Note: All information below is based on my notes from my History of Rock course. The songs found at the bottom will be competing in our “Most Influential Rock Song of all Time” (MIRST) tournament, which will begin here at LivingTheDream.org on Sunday, August 20th.
The history of black pop through the lens of rock & roll is a bit different than what it might be through the lens of black pop itself- during the 60s, this music was directed at a primarily black audience. However, as it relates to the history of rock and roll, these are the key takeaways.
Two major sources for the rise of black pop. The first is Motown out of Detroit under the managerial eye of Berry Gordy Jr. The second is the “Stax Sound” coming out of Memphis. Some debate as to whether the Southern Soul music was more authentically “black” than Motown.
Hitsville U.S.A., as Motown is sometimes called, arose under the direction of Gordy. He had previously specialized in jazz, but started looking more directly at pop/R&B as the money-making part of the music business. Wanted originally to be part of the Brill Building team, but Jerry Leiber encouraged him to stay in Detroit. Gordy very concerned with shaping a conception of Motown for the white audience with disposable income for whom such music would bring in money. In this vein, very invested in etiquette and choreography lessons for his performers. Set up Motown in a Brill fashion, with a number of songwriters as well as the studio band “The Funk Brothers.”
Early successes in Motown include Smokey Robinson & The Miracles and Mary Wells. The songwriting team of Brian Holland, Lamont Dozier, and Eddie Holland was one of the most successful of the mid-60s, penning many of the hit songs for The Supremes, The Four Tops, Martha & The Vandellas, and The Temptations. A young Marvin Gaye and Stevie Wonder also associated with Motown in the mid-60s.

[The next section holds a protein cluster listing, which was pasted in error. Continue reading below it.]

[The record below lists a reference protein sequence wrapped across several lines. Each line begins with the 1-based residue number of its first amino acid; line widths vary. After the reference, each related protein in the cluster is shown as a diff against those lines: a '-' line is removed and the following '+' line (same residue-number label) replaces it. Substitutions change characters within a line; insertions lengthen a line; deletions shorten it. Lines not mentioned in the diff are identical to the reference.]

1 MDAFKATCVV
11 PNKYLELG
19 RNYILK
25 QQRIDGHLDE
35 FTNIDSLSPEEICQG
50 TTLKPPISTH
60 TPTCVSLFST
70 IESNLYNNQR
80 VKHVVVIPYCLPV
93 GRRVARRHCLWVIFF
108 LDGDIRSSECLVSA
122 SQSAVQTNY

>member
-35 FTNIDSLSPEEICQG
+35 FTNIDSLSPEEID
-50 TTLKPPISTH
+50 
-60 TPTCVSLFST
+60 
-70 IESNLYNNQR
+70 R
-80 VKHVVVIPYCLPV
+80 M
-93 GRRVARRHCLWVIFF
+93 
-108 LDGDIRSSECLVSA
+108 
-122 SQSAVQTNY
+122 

Stax & Southern Soul has its roots in Atlantic Records productions from the 60s, but more raw and unbuttoned. Stax is run by Jim Stewart and Estelle Axton, but worked with Jerry Wexler for national syndication issues. Important to note that not all Southern Soul was Stax- but the term Stax became synonymous with the Southern Soul sound. Studio band here is Booker T and the M.G.’s (famous for “Green Onions”) and the use of horns became a staple for this music. Big performers: Solomon Burke, Otis Redding, Sam & Dave, Wilson Pickett, Aretha Franklin (note that Pickett recorded out of Muscle Shoals, Alabama after an argument with Stewart, and that Franklin briefly recorded in Alabama before moving to NYC.)
A special note must be made for James Brown, who did not fit easily into the Motown or Stax buckets. Signed with King Records out of Cincinnati, through late 50s and early 60s begins to migrate from a Doo Wop sound to a more passionate/enthusiastic stage approach. Brown very concerned with the pure feel of music, known for deep commitment to rehearsals. Important to note that Brown was known culturally as a great peacemaker of the 60s during race relation tensions- e.g., after the MLK assassination televises his Boston Garden concert for free in an attempt to bring the community together.
We’re making the leap to Spotify- check out the songs that will be competing below! Note: please comment below if you have problems with the playlist. I want to get feedback now as opposed to when the tournament starts to make sure I’ve got the kinks worked out for a clean start.